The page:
SAN JOSE – Activists turned the square in front of the county government building into a mock cemetery on Monday and erected 196 foam tombstones to raise awareness of the growing number of homeless people dying on the streets of Santa Clara county.
Typically a place where people go to apply for a passport or look up a property deed, McEntee Plaza on West Hedding Street one day became a notable tribute to the homeless crisis in the area.
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Each headstone was marked with the name and age of a person who died without a home in the county from December 1, 2019 to November 30, 2020. The death toll was 22% higher than last year’s memorial – a disturbing trend activist say underscores the need for city and district leaders to do more.
“Each of these tombstones is calling out to us. Not just to remember them, not just to give their names – although this is a good start in a society that has done its best to erase them from our collective memories, ”said Sandy Perry, organizer of Affordable Santa Clara County’s Housing Network and an Outreach Minister at CHAM Deliverance Ministry. “They scream with the old adage that it doesn’t grieve. To organize.”
Mortality rates are rising in homeless communities in the Bay Area. Alameda County had 40% more deaths in the first nine months of 2020 than in the same time last year. San Francisco saw a staggering 123% increase. The people behind these numbers died from causes that ranged from overdoses, alcoholism, and heart disease to pneumonia and hypothermia.
Experts blame a variety of factors for the surge, including improved access to fentanyl and a growing number of homeless people. And although COVID-19 caused only a handful of deaths in the Bay Area homeless community this year, doctors say the pandemics have had a negative impact on the health of the indigenous people, making it difficult for them to access health care, food, shelter and others Necessities.
However, experts believe that many of these deaths could have been prevented had it not been for the homeless victims and if there had been more housing, shelter and warmth centers to keep them out of the cold and the dangers of the streets.
The oldest person to lose this year was 80 years old. The youngest was an infant – a young boy surnamed Barraza who died with methamphetamine in his system. Of the 196 lives lost, 105 were black people and 87 were seniors.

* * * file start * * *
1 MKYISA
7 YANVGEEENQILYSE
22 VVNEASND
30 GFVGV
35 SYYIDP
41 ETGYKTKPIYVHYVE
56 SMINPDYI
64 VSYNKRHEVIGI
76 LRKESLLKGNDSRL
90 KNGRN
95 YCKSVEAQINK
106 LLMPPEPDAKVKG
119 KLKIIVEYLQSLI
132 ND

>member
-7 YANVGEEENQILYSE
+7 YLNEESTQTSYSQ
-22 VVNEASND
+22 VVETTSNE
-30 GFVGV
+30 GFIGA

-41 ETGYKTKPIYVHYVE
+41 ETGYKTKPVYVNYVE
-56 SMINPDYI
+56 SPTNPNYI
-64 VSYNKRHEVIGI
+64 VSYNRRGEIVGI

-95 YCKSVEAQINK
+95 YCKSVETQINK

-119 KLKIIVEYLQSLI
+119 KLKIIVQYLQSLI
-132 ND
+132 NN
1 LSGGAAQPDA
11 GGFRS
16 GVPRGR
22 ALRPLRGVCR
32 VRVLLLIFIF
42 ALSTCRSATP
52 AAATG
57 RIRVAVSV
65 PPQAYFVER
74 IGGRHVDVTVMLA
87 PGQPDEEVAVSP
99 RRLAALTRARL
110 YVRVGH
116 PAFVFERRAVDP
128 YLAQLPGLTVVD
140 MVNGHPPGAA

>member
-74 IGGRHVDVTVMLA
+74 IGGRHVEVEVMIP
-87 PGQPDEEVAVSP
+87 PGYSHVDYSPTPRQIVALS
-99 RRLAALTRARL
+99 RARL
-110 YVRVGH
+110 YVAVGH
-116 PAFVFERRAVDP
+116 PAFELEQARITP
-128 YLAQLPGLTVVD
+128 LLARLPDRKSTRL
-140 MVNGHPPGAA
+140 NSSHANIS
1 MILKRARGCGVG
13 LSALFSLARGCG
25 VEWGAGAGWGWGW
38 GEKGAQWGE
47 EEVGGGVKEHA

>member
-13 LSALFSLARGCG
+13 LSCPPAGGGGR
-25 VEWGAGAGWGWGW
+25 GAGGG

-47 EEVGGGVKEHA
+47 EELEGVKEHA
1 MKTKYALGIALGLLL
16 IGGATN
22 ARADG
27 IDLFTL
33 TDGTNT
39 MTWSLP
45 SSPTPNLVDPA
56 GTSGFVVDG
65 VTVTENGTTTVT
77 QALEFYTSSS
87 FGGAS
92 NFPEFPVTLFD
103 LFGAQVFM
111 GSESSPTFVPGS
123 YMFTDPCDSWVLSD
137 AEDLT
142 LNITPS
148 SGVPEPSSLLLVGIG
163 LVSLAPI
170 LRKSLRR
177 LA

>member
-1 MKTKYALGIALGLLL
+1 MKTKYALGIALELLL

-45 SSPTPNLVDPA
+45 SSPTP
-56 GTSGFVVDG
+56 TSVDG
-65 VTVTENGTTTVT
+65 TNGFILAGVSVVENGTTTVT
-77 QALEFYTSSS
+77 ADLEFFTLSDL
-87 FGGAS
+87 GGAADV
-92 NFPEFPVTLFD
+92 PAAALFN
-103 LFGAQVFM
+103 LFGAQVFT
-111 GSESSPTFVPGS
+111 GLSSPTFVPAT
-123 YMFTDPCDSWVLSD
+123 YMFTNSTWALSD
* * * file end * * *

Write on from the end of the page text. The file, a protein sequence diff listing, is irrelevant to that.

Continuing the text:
“This is clearly a flaw in the system,” said Shaunn Cartwright, an Unhoused Response Group volunteer. “If our death rate increases 22% in a year and we have all these dead seniors, this system will fail. And that’s the bottom line. “
In the past five years, the number of tombstones has increased by more than 200%.
Two of the symbolic headstones this year belonged to people killed in a stab attack last month at a Grace Baptist Church homeless shelter in downtown San Jose – 55-year-old Kimberly Fial and 45-year-old John “J Dubb” Paulson. Both were staying at the shelter at the time of the attack, and Fial was volunteering there and helping look after other guests.
Volunteers were at the church painting the tombstones used for Monday’s event hours before the murders.
The Grace Baptist Shelter had to close for a few weeks but reopened its doors last week, said Pastor Dave Robinson. The church is stepping up its security measures – hiring new staff and screening guests who come in with metal detector wands. But the return to business has been peaceful so far, Robinson said.
On Monday, the seventh year, activists held the annual vigil sponsored by the Silicon Valley Interreligious Council, HomeFirst, Grace Baptist Church and several other groups. This year, a virtual component was broadcast on YouTube that was broadcast due to mandates for social distancing from pandemics.
For RJ Ramsey, who is a volunteer with the Unhoused Response Group, the event on Monday was personal. Ramsey, who used to be a lawyer, was homeless for 10 years after losing his job, divorced and dealing with mental illness. Today Ramsey lives in a permanent dormitory at Second Street Studios in San Jose.
“I could easily be one of those people,” said Ramsey, indicating the tombstones that surrounded him. “I didn’t think that some nights I would make it.”
Next year, activists are preparing for another surge.
“We’re running out of places big enough for this memorial,” said Cartwright.